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Utah Alimony Lawyer - Salt Lake Divorce Attorney

Alimony is just one of financial issues at stake in a Utah divorce action. An experienced Utah divorce attorney can protect your rights and help ensure a positive outcome in your case. Based in Salt Lake City, we provide legal services to clients throughout Utah. Contact us to schedule an initial consultation.

Factors to Consider in Determining Alimony in Utah

A Utah court must consider a variety of factors, relating both to the proposed payor and the proposed recipient, before determining whether to award alimony in a divorce proceeding. A qualified divorce attorney can help you understand how these factors relate to your case.

The divorce court may consider many different factors, but is required under Utah's alimony statute to consider at least the following:

  • the earning ability of the payor spouse;
  • the financial condition and needs of the receipient spouse;
  • whether the recipient spouse has custody of children who require support;
  • the length of the marriage;
  • whether the recipient spouse had been employed in a business either owned or operated by the payor spouse;
  • whether the recipient spouse had made significant contributions the the proposed payor spouse's earning capacity (for example, the recipient may have worked to put the payor through college).
A court also may, but is not required to, consider the fault of either party in determing an award of alimony. The term "fault" under the Utah alimony statute is defined as including engaging in sexual relations outside of the marriage, causing intentional physical harm to the other spouse or their children, causing the other spouse or children to reasonably fear life-threatening harm, or significantly undermining the financial stability of the other spouse or their minor children.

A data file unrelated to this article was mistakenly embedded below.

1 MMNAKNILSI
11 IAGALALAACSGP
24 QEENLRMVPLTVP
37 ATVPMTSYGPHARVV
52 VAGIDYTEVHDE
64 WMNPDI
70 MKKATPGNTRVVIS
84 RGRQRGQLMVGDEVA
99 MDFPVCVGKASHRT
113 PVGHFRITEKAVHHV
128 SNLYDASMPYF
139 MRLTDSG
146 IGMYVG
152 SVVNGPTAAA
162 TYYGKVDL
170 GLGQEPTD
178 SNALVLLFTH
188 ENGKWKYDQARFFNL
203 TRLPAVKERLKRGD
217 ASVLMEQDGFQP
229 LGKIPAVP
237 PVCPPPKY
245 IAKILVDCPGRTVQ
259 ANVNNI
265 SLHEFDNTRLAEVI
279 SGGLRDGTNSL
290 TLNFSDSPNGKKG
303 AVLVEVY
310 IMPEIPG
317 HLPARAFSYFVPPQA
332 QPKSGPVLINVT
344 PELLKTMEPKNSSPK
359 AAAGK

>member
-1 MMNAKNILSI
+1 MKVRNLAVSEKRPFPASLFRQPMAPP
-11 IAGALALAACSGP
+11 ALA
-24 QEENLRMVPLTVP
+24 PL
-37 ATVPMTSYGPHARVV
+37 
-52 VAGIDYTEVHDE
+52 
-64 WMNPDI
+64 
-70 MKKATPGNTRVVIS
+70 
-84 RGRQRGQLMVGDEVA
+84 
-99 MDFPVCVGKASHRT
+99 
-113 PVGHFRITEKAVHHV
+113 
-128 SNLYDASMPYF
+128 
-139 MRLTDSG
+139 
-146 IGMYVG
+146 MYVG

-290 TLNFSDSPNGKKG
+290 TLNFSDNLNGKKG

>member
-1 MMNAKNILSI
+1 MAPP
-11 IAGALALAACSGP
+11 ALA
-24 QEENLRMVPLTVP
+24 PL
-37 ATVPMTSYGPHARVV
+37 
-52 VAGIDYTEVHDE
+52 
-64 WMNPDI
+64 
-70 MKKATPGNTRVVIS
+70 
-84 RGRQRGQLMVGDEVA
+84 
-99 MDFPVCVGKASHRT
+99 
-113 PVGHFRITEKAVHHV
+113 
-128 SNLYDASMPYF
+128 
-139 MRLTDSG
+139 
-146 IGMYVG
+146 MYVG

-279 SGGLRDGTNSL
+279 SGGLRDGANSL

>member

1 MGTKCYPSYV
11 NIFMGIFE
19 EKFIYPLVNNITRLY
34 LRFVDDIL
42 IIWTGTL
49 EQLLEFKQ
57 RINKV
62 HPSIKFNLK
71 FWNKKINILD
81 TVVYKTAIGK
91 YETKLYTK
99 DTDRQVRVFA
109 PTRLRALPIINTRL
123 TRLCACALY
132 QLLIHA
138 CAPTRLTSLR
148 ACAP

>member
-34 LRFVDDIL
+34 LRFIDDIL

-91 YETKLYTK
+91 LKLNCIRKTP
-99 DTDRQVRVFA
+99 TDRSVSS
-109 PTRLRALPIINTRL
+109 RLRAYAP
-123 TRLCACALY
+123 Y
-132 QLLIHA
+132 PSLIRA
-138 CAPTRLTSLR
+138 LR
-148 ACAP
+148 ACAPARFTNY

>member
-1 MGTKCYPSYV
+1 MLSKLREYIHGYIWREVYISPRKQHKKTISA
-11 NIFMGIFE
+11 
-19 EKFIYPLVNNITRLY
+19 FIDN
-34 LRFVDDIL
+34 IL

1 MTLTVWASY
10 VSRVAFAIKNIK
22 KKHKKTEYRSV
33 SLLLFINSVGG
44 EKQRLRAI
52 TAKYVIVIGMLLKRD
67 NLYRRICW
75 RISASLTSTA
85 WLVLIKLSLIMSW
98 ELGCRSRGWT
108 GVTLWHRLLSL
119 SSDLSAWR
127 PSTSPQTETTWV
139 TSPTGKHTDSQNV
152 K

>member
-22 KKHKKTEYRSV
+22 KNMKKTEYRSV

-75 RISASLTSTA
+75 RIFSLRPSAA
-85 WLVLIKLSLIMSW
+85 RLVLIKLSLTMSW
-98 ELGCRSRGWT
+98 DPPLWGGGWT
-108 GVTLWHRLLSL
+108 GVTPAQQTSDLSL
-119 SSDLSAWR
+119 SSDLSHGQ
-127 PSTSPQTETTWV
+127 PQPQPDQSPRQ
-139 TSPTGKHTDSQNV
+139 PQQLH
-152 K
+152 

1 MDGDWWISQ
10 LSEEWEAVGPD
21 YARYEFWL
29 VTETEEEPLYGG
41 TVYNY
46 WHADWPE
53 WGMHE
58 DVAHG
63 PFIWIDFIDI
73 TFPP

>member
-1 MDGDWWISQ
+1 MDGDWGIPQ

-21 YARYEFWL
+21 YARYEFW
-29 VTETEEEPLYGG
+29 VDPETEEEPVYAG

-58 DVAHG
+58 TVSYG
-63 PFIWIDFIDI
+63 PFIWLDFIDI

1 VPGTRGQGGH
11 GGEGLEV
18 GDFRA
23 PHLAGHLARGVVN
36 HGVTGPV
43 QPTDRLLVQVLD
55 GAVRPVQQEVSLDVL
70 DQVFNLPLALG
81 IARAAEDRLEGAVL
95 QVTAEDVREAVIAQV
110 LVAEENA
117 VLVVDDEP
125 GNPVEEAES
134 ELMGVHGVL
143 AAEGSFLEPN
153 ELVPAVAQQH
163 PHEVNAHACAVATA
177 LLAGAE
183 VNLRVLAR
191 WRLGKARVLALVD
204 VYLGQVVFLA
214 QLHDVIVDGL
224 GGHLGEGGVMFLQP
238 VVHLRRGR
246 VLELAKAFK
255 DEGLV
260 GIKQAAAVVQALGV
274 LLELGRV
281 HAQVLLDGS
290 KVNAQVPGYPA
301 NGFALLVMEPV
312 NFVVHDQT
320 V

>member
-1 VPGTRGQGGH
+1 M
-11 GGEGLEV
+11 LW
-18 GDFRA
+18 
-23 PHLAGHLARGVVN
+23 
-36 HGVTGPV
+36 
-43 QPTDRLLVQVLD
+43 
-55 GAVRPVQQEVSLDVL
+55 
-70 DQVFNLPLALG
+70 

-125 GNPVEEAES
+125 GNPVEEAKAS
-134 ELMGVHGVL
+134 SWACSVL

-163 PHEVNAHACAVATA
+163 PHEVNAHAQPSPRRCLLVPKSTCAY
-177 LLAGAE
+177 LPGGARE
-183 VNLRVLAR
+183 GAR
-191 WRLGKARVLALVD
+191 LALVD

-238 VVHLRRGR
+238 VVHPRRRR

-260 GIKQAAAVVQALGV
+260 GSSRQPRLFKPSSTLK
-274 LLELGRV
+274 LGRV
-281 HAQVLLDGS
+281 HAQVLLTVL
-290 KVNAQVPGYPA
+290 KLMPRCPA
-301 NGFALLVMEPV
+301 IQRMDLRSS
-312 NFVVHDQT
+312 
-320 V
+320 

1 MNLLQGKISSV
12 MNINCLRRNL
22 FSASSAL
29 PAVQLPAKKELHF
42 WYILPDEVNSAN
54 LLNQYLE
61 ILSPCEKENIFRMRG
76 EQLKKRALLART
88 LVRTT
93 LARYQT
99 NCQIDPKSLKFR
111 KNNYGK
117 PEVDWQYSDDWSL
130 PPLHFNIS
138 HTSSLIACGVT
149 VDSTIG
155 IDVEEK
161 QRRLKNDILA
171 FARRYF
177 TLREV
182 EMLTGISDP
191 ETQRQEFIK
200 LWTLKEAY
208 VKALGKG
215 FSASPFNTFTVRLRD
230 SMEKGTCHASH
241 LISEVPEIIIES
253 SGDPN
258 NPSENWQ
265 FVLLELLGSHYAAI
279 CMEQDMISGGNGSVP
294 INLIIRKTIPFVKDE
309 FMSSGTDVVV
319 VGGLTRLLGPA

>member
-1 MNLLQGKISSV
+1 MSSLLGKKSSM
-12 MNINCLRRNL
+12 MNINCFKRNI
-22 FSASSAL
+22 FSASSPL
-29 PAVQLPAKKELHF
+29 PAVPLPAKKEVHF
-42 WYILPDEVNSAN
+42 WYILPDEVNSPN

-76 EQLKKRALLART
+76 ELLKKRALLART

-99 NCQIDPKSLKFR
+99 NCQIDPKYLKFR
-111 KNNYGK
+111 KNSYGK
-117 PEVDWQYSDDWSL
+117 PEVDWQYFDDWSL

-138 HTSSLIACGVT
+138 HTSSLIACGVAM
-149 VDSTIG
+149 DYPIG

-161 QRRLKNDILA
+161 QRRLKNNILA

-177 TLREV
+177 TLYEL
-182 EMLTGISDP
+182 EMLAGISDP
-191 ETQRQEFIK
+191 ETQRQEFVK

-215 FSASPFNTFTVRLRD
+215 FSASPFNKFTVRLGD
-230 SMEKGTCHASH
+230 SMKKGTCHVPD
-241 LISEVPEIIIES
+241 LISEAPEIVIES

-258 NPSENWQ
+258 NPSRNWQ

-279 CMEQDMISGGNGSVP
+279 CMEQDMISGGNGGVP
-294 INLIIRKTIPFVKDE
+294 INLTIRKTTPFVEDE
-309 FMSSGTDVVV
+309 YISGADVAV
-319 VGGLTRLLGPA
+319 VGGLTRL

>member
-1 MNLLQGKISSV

In determining an alimony award, in most cases the court should look to the standard of living enjoyed by the family at the time of the separation - not the standard of living of the parties at the time the court hears the matter. But in cases of a short marriage with no children, the court may consider the standard of living initially existing at the time of the marriage. When appropriate, the court may use an award of alimony to attempt to equalize the standar of living of the respective parties.

Alimony, like child support, is an issue over which the courts have continuing jurisdiction. This means that an award of alimony may be later adjusted if the court determines that there has ben a "substantial material change" in circumstances that was not foreseeable at the time that the original alimony award and divorce were entered.

Conditions that May Terminate an Alimony Obligation in Utah

In most cases, the death or remarriage of the recipient spouse will result in an automatic termination of the payor's alimony obligation. However, if the recipeint remarriage is subsequently annulled, the alimony obligation may be renewed - only if the payor spouse was made a party to the action in which the annulment is sought.

In most cases, the duration of an alimony obligation will not be any longer than the duration of the marriage itself. Thus, if there were a five-year marriage, the alimony award would last only for five years. Utah's alimony statute does provide an exception to this rule if there are extenuating circumstances to justify a longer period of time for alimony.

An order of alimony will also terminate under Utah law if it is determined that the former spouse is cohabitating with another person. Alimony does not resume of the cohabitation ends.

Finding a Utah Divorce Attorney in Salt Lake City

Based in Salt Lake City, our family law and divorce attorneys provide legal services to clients throughout Utah. Contact us today to schedule an initial consultatiton in regard to alimony or divorce.

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